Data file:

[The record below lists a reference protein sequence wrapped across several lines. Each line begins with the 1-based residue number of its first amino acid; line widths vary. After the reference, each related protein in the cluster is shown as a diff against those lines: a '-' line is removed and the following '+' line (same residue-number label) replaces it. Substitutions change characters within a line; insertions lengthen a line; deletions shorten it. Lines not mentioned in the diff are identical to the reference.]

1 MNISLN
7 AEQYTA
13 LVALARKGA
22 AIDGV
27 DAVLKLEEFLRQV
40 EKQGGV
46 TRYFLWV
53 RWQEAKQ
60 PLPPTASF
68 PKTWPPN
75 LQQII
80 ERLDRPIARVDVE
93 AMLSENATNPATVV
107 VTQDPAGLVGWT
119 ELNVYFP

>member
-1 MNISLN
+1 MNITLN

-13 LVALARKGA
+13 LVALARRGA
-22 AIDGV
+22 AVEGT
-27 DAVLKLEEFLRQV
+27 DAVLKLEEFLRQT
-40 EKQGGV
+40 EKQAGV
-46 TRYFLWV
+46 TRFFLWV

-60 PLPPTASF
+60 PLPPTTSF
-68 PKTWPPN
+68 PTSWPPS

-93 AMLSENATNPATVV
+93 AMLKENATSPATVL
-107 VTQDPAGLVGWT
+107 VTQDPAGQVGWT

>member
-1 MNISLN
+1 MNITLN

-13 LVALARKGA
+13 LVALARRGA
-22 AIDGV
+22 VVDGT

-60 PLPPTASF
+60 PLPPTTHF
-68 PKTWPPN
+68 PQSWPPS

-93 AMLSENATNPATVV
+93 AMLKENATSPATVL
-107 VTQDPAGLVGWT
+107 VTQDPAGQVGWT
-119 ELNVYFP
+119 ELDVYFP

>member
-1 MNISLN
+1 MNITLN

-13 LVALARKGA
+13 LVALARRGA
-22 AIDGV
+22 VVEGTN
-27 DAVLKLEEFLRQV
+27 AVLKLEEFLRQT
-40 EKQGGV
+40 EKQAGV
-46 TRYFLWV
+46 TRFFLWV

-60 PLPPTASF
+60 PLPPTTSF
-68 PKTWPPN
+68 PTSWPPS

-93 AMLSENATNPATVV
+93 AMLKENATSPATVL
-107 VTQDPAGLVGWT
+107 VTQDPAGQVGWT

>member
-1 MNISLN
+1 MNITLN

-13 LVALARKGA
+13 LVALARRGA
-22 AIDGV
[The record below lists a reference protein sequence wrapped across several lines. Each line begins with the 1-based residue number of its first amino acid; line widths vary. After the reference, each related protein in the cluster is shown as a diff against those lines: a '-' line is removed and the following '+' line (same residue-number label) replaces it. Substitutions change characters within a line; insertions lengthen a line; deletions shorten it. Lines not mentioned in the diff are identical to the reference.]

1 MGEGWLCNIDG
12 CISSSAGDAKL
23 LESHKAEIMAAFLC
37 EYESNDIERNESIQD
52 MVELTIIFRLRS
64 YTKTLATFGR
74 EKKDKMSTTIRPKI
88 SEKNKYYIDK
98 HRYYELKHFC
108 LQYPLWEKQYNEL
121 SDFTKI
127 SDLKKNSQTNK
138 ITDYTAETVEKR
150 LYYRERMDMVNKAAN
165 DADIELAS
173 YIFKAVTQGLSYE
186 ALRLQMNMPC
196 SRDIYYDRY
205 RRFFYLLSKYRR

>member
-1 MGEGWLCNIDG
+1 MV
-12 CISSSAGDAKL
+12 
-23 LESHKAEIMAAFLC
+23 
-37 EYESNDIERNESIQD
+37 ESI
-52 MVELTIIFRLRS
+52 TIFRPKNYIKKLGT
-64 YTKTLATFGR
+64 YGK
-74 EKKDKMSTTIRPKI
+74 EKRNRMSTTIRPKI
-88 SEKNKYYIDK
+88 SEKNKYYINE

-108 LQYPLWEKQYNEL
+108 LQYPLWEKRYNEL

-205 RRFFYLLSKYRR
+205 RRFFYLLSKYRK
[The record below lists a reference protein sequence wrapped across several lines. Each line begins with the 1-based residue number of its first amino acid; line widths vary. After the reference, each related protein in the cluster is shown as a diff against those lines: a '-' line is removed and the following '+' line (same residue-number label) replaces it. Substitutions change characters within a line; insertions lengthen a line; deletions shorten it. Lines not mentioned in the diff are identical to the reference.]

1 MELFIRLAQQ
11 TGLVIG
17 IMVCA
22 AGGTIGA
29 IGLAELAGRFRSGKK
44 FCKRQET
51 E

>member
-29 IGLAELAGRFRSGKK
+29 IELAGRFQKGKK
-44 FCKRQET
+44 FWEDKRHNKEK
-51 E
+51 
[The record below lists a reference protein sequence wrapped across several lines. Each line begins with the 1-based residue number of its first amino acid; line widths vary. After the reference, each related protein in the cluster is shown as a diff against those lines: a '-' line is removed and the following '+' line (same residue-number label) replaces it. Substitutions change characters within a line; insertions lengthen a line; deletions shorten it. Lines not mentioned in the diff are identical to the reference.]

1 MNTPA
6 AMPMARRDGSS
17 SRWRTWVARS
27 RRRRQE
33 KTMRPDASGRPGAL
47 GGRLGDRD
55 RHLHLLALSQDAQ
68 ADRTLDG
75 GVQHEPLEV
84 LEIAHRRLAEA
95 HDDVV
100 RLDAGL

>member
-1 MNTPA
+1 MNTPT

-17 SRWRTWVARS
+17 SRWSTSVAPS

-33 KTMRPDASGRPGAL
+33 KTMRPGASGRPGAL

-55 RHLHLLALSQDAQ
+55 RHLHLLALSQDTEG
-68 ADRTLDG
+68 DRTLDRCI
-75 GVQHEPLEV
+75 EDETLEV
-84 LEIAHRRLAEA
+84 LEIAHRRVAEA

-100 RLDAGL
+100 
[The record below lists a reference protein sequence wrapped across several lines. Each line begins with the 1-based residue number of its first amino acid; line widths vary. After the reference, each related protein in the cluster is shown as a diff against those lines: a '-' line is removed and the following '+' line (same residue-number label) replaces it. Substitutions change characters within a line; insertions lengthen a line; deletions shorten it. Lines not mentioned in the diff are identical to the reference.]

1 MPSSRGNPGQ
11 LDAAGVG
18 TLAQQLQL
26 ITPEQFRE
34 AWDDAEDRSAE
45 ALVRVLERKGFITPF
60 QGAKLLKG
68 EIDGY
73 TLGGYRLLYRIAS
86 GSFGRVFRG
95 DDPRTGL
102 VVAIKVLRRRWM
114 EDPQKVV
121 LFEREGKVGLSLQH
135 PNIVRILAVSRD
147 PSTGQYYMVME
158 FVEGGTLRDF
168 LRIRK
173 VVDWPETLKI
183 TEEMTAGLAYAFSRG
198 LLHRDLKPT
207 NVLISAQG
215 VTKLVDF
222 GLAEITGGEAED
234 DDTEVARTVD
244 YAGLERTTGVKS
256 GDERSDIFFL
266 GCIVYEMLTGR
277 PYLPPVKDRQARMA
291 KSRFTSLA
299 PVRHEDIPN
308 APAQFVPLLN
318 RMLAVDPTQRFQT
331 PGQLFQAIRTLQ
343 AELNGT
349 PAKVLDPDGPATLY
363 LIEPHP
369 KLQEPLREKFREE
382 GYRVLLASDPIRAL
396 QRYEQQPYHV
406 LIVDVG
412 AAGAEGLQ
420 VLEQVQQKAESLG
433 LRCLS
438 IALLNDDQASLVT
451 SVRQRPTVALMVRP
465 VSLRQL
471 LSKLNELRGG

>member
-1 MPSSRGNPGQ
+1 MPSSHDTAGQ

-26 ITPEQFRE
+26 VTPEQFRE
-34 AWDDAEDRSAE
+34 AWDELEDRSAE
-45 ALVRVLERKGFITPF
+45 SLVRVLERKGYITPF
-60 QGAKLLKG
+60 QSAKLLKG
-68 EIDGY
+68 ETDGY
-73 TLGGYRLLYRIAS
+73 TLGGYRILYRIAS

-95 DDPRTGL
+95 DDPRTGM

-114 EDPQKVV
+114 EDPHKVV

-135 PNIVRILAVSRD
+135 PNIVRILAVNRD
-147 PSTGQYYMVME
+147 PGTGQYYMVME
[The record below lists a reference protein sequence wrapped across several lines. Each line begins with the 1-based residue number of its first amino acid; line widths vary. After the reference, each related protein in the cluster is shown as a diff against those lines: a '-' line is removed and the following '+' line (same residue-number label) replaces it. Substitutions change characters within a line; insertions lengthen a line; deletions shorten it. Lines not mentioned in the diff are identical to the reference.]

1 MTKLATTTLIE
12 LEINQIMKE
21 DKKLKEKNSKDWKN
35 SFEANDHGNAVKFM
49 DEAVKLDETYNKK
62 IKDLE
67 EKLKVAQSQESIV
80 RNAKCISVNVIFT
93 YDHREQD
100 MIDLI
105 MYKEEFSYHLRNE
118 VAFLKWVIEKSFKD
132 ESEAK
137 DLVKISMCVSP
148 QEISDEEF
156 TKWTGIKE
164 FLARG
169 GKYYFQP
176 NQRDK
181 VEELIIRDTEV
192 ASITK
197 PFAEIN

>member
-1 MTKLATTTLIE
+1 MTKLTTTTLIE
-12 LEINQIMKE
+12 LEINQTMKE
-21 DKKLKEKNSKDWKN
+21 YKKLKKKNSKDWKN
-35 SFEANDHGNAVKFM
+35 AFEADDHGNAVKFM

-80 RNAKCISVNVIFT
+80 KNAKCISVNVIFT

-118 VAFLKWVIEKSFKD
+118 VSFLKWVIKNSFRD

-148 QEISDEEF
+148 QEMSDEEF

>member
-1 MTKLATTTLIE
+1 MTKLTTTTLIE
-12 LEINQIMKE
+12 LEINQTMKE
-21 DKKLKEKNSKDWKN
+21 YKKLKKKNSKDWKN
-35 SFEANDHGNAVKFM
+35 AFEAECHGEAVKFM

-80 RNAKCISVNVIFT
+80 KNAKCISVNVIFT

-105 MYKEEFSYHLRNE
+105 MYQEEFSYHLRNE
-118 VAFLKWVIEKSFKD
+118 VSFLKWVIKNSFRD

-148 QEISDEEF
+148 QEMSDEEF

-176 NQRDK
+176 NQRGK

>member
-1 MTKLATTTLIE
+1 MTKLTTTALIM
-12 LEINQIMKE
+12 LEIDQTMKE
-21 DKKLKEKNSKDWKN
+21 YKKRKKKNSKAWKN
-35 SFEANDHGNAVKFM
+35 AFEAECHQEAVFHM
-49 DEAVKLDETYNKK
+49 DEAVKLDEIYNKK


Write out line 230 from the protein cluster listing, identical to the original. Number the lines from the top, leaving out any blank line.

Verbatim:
-73 TLGGYRLLYRIAS